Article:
On March 7th like countless others I was glued to my computer screen to listen as Apple announced the new iPad. I was an early adopter of the iPad when it was initially released. The tablet form factor was intriguing and I wondered whether Apple could pull it off?
Not only did they “pull it off” but they redefined a market segment and brought truly portable computing to the masses with a simple interface and a powerful ecosystem of applications that allowed the user to personalize the device to do exactly what they wanted.
It’s hard to believe that it has only been two short years since Apple introduced the iPad. Before the original iPad existed there were other tablet computers but they found limited success in the marketplace. Somehow Steve Jobs found a way to capture the exact user experience that the public wanted and the iPad became an immediate success. Now it is hard to imagine my life without my iPad.
I was one of the early adopters of the iPad. I initially purchased one out of curiosity and to see how difficult it would be to develop software. What I found surprised me. I quickly reached for my iPad rather than my laptop to do general work. When I was called to Grand Jury Duty, which lasted three months, I took my iPad with me to read or write columns during breaks from the courtroom. I was amazed at how much I could do with this small portable device as compared to my more bulky laptop.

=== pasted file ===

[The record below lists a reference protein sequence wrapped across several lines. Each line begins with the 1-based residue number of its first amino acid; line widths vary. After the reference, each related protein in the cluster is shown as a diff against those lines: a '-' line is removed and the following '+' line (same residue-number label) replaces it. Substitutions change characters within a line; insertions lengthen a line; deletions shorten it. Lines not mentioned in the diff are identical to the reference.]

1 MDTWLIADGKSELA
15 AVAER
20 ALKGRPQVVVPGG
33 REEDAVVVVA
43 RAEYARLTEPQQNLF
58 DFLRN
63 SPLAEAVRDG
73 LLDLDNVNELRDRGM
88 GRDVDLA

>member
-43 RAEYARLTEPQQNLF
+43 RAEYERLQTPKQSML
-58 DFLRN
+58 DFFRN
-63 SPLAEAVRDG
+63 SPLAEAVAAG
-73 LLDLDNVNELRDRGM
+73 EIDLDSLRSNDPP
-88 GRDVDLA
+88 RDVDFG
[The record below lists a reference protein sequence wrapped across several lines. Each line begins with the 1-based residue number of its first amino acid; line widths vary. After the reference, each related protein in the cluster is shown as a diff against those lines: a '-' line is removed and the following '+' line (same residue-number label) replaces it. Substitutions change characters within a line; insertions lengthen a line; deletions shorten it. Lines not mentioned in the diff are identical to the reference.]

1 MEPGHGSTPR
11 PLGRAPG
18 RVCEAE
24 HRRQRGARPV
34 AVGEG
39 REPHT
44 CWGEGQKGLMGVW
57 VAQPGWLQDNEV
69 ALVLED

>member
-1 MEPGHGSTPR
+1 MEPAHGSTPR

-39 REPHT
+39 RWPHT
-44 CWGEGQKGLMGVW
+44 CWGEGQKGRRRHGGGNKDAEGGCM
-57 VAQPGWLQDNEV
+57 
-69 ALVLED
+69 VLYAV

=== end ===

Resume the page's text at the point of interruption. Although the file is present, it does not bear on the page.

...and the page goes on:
Initially when I began having problems with my NetGear ReadyNAS system I blamed the issue on bad power. It had all of the symptoms of spikes or brown-outs that were causing the device to freeze.
Add to this the fact that the electrician on my house had to be one of the Marx Brothers and I knew I needed to find a power solution that could protect my network storage device.
Recently I wrote about having severe problems with the NetGear ReadyNAS. These problems were causing the device to fall off the network requiring a hard re-boot to make it available on the network again.
The hard reboot was bad enough but the subsequent media check meant the reboot time would stretch into hours before service was restored. Not exactly the kind of customer experience I was hoping for when I bought the device.
It has come to my attention that I am again somehow involved in a dispute with the manufacturers of MacPadd. I would like to take this opportunity to set the record straight and provide some details on my transaction with this company.
While I have written of my experiences in a previous post, let me recap for those who do not want to read that lengthy account. In an impulse purchase I bought a MacPadd Pro mouse pad through the manufacturer’s (QMS) web site.